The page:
Supply & Demand: March 2010 Archives

chip-profit.jpgIndustry analyst firm iSuppli has run the numbers on companies in the semiconductor business and found they are turning in levels of operating profitability not seen since the glory days of the Internet boom.

Overall operating profitability rose to 21.4 per cent according to iSuppli in the fourth quarter of 2009, the highest level since the last quarter of 2000. Those working around the industry then will remember those heady days, which were quickly followed by a sudden post-Christmas hangover when purchasing managers staggered into their warehouses and wondered: “Cripes. Did we really order all this stuff?”

For those thinking that the world was only just beginning to move out of recession late last year, a lot of the recovery in profitability in chipmaking has come from very aggressive supply management, also known as not spending anything on stuff to make chips with. Major customers are now in the unusual position of not being able to name their price and it’s not going to get any easier for them any time soon even though the big chipmakers are now opening up their wallets to expand production capacity.

wafers-price.jpgEven during the disastrous first quarter of 2009, prices did not fall as far as they used to — because the chipmakers did not allow inventory to build up in the way it did in 1995 or 2000. In fact, prices went up for a while before falling slightly as the recovery got under. This is very different to what happened in 2001 when prices went down and kept going down. The revenue per wafer (red line) and wafer output (grey area) chart here from SICAS and SIA numbers shows what happened.

President and CEO of iSuppli Derek Lidow also cited the increasing focus of chipmakers: “The semiconductor industry has almost completely eschewed the broad-line model that once was the hallmark of the largest players in the business. Instead, chipmakers now are concentrating on specific market segments, allowing them to focus on areas where they have pricing power and a competitive advantage. This has allowed them to improve profit margins and to cut overhead.”

That position echoes former Infineon president Wolfgang Ziebart at Electronica in 2006: “Before, size was very important. This is over.”

At the same panel session, Professor Hermann Simon of Simon-Kucher and Partners went a bit further by chiding the chip industry for being “stupid” by chasing market share, and constantly dumping price to get it.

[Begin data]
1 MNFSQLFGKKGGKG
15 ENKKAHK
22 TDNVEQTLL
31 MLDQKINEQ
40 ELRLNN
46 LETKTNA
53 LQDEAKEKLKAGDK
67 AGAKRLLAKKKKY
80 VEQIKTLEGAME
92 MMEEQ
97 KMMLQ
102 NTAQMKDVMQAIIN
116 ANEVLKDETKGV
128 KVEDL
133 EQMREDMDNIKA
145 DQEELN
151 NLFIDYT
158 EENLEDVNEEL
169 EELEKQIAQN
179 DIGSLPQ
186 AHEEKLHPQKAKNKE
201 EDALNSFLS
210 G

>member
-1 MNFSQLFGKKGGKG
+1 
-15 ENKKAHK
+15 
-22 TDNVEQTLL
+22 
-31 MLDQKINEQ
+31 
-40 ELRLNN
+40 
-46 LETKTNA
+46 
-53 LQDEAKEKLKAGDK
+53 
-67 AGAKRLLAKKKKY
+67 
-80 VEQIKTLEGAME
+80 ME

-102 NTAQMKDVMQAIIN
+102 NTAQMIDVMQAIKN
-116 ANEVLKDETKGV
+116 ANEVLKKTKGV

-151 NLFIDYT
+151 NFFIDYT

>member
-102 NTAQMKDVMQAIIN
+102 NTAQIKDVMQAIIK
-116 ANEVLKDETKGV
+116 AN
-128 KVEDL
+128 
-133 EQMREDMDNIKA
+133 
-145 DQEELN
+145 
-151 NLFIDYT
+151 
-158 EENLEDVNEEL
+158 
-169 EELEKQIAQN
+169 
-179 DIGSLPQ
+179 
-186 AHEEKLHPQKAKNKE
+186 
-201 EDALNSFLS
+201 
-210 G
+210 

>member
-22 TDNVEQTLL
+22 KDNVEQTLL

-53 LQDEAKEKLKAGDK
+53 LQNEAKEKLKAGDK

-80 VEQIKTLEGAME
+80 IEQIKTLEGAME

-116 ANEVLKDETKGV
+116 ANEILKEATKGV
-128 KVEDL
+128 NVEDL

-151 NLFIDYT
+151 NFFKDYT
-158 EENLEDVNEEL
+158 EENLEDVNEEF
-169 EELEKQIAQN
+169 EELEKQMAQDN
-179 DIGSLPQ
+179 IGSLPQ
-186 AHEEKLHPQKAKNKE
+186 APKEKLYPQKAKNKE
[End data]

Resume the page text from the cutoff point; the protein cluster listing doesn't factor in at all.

Infineon’s board thanked Ziebart for his insight by firing him and then wound up shutting down Qimonda just months ahead of a pricing recovery that might have helped the German memory maker find a buyer as a going concern rather than a source of cheap production tools for Texas Instruments.

The numbers for the second half of the last decade don’t really bear out Lidow’s assertion. Profitability fell to a lower sustained level from 2006 onward and really only took off after fab managers decided the best way to cope with the worldwide financial crisis of late 2008 was to turn a lot of machinery off. However, looking into the future, vanishing sockets and increasing focus should demonstrate what Lidow describes in the medium to long term.

Foundry mix

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foundrymix.jpgThis is the last time a graph like this will appear for a while. Because Chartered Semiconductor Manufacturing is now part of Globalfoundries there won’t be an opportunity to get information on the processes the company is running from financial reports. AMD will only report profit or loss in its figures now that the company has switched to equity accounting even though AMD holds the lion’s share of the key stock class that determines overall ownership.

Now that the results are in for 2009, it’s possible to see what effect the semiconductor industry’s bungee recession (thanks to Future Horizons’ Malcolm Penn for the inspiration for the phrase) has had on the shift towards more advanced processes. What’s interesting about the first set of charts is that you’d hardly know the foundries practically turned their machines off for a couple of quarters.

Utilisation plunged to 30 per cent in the dark days of early 2009 before bouncing back to near capacity by the middle of the year. Had it not been for TSMC’s 40nm yield problems, the transition towards 40/45nm processes might have been a bit quicker. But the severity of the recession arguably gave the number-one foundry a bit of breathing space, arguably helped by the better yield on more expensive flip-chip packages that the 40G-process chips would typically go into.